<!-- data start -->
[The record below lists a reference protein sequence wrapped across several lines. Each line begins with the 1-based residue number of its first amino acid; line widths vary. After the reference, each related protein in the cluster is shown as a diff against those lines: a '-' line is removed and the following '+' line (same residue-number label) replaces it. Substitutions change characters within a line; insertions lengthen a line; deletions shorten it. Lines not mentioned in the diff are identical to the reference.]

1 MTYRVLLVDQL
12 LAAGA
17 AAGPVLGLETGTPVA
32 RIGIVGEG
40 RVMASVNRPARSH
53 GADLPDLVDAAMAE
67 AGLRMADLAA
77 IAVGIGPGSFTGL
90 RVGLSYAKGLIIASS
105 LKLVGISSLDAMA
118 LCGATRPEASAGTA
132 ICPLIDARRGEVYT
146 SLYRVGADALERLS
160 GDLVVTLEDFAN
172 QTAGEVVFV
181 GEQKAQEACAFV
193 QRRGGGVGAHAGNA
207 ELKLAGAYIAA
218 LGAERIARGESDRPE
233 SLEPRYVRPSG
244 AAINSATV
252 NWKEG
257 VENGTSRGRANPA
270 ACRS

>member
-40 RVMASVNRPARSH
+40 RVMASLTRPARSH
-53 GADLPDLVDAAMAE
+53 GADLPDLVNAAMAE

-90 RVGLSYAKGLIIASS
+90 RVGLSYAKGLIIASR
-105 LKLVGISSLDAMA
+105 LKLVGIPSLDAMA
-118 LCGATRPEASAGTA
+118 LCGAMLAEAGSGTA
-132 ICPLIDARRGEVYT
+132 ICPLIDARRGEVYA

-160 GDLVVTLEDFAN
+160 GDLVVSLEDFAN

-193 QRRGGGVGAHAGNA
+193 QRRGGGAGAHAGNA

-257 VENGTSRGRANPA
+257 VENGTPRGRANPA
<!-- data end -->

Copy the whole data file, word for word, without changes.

[The record below lists a reference protein sequence wrapped across several lines. Each line begins with the 1-based residue number of its first amino acid; line widths vary. After the reference, each related protein in the cluster is shown as a diff against those lines: a '-' line is removed and the following '+' line (same residue-number label) replaces it. Substitutions change characters within a line; insertions lengthen a line; deletions shorten it. Lines not mentioned in the diff are identical to the reference.]

1 MTYRVLLVDQL
12 LAAGA
17 AAGPVLGLETGTPVA
32 RIGIVGEG
40 RVMASVNRPARSH
53 GADLPDLVDAAMAE
67 AGLRMADLAA
77 IAVGIGPGSFTGL
90 RVGLSYAKGLIIASS
105 LKLVGISSLDAMA
118 LCGATRPEASAGTA
132 ICPLIDARRGEVYT
146 SLYRVGADALERLS
160 GDLVVTLEDFAN
172 QTAGEVVFV
181 GEQKAQEACAFV
193 QRRGGGVGAHAGNA
207 ELKLAGAYIAA
218 LGAERIARGESDRPE
233 SLEPRYVRPSG
244 AAINSATV
252 NWKEG
257 VENGTSRGRANPA
270 ACRS

>member
-40 RVMASVNRPARSH
+40 RVMASLTRPARSH
-53 GADLPDLVDAAMAE
+53 GADLPDLVNAAMAE

-90 RVGLSYAKGLIIASS
+90 RVGLSYAKGLIIASR
-105 LKLVGISSLDAMA
+105 LKLVGIPSLDAMA
-118 LCGATRPEASAGTA
+118 LCGAMLAEAGSGTA
-132 ICPLIDARRGEVYT
+132 ICPLIDARRGEVYA

-160 GDLVVTLEDFAN
+160 GDLVVSLEDFAN

-193 QRRGGGVGAHAGNA
+193 QRRGGGAGAHAGNA

-257 VENGTSRGRANPA
+257 VENGTPRGRANPA